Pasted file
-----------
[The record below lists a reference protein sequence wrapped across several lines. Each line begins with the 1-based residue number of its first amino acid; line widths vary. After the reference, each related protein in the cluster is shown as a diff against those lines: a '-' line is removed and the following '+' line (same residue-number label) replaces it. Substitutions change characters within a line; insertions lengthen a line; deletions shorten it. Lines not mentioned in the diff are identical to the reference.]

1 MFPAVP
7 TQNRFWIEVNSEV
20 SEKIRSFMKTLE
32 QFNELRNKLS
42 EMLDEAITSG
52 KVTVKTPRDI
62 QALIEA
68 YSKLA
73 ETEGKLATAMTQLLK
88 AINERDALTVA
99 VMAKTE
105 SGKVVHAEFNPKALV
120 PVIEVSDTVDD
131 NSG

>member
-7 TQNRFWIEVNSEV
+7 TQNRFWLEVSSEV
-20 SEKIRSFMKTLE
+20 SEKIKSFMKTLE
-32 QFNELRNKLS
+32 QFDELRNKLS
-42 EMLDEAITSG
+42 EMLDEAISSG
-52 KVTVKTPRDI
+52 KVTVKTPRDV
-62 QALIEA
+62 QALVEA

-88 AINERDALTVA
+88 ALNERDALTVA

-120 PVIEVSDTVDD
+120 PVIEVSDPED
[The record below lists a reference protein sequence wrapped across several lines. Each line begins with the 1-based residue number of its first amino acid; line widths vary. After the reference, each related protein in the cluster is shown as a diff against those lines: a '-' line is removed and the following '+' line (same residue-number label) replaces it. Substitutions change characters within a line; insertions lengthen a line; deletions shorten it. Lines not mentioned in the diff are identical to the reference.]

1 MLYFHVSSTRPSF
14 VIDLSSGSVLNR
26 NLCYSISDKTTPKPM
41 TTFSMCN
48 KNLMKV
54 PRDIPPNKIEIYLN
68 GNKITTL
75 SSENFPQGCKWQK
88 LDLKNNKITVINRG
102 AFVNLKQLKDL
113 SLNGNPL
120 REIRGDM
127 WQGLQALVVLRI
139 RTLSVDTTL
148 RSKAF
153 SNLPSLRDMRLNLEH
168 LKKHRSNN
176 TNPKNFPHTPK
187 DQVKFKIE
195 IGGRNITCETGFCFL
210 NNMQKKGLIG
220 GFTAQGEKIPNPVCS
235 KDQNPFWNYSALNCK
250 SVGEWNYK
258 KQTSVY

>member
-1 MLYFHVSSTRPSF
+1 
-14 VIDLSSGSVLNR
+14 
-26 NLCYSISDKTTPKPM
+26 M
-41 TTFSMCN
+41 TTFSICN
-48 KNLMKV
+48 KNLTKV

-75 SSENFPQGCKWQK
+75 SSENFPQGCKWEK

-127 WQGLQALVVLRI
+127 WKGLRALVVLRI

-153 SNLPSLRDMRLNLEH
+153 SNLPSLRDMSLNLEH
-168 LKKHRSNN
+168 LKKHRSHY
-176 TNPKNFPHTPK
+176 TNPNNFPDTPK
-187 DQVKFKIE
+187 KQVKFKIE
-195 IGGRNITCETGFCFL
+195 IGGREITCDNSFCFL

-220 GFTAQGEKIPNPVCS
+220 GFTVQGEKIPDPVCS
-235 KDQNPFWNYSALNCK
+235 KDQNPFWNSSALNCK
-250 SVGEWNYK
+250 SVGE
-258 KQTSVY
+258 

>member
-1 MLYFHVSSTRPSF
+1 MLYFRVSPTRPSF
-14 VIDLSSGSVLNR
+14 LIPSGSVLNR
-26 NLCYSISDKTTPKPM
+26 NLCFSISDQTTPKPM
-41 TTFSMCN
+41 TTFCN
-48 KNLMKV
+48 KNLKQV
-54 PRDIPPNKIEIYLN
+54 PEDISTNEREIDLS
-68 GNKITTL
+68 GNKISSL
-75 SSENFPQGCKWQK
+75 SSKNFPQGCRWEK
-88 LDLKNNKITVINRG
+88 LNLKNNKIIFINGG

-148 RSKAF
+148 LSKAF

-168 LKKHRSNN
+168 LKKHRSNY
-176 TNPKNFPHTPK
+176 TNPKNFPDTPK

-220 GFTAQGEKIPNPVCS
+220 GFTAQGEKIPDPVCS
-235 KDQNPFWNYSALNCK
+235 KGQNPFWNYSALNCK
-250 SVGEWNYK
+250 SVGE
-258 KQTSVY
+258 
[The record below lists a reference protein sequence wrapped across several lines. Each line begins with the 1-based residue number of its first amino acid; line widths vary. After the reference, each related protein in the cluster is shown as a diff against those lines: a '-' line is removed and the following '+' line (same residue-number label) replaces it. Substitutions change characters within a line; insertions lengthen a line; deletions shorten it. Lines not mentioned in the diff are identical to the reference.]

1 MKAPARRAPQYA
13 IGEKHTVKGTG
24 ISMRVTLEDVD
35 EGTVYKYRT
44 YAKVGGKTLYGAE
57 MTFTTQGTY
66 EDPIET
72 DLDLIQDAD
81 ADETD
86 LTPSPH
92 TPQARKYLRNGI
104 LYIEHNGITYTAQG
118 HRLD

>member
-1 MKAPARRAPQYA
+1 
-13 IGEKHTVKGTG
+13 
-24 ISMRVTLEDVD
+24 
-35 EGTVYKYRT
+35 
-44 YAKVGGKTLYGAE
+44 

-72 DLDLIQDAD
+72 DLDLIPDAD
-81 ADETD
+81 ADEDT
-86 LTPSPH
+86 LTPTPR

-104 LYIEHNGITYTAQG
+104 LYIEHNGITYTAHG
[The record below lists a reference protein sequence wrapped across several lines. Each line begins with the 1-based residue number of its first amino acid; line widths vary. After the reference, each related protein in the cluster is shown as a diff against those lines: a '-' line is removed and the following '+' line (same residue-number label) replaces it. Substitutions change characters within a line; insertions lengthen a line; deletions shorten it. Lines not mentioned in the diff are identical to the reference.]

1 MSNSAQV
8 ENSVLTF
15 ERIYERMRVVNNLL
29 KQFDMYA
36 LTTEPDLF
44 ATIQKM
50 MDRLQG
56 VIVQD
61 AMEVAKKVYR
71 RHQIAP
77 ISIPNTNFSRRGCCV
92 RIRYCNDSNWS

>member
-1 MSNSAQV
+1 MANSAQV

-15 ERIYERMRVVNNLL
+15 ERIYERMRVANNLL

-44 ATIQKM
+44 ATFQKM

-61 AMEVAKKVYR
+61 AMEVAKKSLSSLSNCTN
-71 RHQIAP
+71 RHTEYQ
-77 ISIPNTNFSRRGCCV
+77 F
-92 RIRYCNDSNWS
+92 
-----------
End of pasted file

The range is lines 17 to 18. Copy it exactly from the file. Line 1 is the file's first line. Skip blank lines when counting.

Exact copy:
-7 TQNRFWIEVNSEV
+7 TQNRFWLEVSSEV